Sheader’s production doesn’t help itself. The design and costume scheme might be striking, but it’s too often unclear who specific characters are, making the loose narrative even more difficult to follow. And the singers aim for more of a pop-rock sound than musical theatre, which would sound ideal on a cast recording but their voices don’t translate to the stage. For instance, as Mary, Anoushka Lucas has a beautifully gentle, lilting voice but the role itself is bland and Lucas’ performance lacks distinction on the big stage. By contrast, David Thaxton’s Pilate feels like an overblown pantomime villain.

More so, the production is let down by Declan Bennett’s inadequate diction and power as Jesus. His mumbled rendition of “Gethsemane”, a key moment of the show, is sung whilst he plays guitar in a nod to his previous role in Once – a decision that not only constricts his movement but his emotions too. When he does eventually burst free, he throws down the guitar and kicks the mic stand like a petulant teenager, later thrashing around on the cross as if possessed. His depiction of Jesus has neither the poised calm of Christ, nor the superstar charisma to be a believable leader of this cult.  

Thank Jesus, then, for Judas. Both the show and this production work best when Jesus is forgotten and instead we focus on his betrayer. Really, this is the story of his downfall and conflicting emotions as he wrestles with his (somewhat homoerotic) feelings for Jesus. It’s the deepest, most fascinating role with the best songs and is sung exceptionally by Tyrone Huntley, his vocals successfully blending rich soul and piercing rock with the conviction Lloyd Webber clearly intended. Jesus may have been the saving grace of humanity, but here it’s Judas who’s the real superstar of this spectacular, if inconsistent, production.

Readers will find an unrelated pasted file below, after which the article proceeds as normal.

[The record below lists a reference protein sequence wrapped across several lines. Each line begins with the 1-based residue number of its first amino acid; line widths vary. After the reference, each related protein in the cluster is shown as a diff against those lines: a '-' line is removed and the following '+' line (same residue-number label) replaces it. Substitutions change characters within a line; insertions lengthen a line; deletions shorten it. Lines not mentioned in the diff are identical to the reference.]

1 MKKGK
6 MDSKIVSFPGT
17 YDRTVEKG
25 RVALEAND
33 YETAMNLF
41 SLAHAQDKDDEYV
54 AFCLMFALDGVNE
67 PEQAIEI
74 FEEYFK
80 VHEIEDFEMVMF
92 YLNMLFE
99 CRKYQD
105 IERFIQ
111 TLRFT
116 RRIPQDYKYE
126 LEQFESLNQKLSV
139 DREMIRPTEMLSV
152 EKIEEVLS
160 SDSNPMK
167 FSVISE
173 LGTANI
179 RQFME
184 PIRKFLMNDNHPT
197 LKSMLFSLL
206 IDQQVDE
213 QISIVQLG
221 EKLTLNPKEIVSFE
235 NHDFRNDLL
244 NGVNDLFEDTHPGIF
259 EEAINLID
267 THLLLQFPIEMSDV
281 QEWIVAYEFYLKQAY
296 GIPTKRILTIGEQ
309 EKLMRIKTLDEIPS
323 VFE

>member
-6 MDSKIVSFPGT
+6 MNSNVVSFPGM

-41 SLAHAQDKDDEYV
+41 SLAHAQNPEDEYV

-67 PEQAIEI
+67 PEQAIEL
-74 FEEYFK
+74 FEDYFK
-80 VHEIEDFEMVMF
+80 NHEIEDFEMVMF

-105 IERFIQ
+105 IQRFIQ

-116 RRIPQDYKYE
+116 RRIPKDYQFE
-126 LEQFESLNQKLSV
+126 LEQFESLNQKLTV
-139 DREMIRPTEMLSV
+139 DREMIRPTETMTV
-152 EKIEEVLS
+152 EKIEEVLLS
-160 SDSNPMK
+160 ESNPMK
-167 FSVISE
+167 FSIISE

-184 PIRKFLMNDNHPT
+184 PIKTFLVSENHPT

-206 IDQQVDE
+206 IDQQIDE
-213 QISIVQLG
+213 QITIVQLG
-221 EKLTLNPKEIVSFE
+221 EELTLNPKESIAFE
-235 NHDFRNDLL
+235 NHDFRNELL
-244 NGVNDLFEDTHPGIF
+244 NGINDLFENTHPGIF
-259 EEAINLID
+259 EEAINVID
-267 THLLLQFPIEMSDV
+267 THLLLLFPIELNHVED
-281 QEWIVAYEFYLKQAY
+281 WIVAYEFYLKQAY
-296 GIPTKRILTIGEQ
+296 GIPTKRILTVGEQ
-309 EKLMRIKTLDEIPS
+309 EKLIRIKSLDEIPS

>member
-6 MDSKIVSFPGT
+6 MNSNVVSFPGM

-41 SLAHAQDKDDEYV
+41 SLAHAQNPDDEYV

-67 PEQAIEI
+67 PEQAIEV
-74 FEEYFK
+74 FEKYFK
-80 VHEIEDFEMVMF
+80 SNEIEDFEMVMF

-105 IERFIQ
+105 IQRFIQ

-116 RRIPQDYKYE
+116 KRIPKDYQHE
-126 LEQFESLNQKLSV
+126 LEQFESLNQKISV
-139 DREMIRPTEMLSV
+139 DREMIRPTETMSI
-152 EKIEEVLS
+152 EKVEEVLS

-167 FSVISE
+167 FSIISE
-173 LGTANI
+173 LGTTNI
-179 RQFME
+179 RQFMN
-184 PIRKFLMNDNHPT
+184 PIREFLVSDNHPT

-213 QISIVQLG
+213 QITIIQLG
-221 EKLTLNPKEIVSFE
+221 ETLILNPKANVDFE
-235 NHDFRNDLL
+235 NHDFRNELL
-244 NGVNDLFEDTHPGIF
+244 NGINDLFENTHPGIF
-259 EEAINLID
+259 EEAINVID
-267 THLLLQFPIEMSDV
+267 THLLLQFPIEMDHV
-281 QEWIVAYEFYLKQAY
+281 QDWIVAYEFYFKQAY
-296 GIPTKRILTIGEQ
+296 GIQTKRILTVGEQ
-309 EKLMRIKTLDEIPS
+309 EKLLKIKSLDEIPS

3/5

Watch: Jesus Christ Superstar runs at the Regent's Park Open Air Theatre until 27th August.


Tuesday, 16 August 2016

Allegro @ The Southwark Playhouse

Allegro @ The Southwark Playhouse

Back in 2014, Richard Linklater released his film Boyhood depicting the life of an average Joe from birth onwards. The thing is, Rodgers and Hammerstein actually got there some seventy years earlier. Allegro, the duo's third musical which opened on Broadway in 1947, was originally conceived to depict the whole life of their fictional Joseph Taylor Jr. This proved overambitious, so the narrative scope was scaled back. As a result, the show was considered by some to be a disappointment that didn't quite match its creators' original vision.

Now, the musical is receiving its European premiere and, with the passage of time, there's space to see the show for what it really is: an exploration of selfishness versus selflessness wrapped up in all the typical Rodgers and Hammerstein tropes.

The grand score of wonderful tunes and rich harmonies (in new orchestration from Mark Cumberland) underpins a quaint and intimate story of small town America, as Joseph (a heartwarming performance from Gary Tushaw) studies to become a doctor but is ultimately torn between the high salary and glamorous lifestyle of urban living and a quiet yet grounded life assisting his father in his hometown hospital. The show is at its best as a period piece commenting on the pitfalls of modern America, where turn of the century family values were corrupted by fame and fortune and the desperate fascination with money that the Depression brought.

There are innovations here, too. Whilst the narrative focus may be on Joseph and his immediate family, this is predominantly an ensemble piece, with a Greek chorus used to intimate his inner thoughts. It's a cleverly psychological device that adds depth to what is at times a slightly stagnant plot that lacks drama and tension.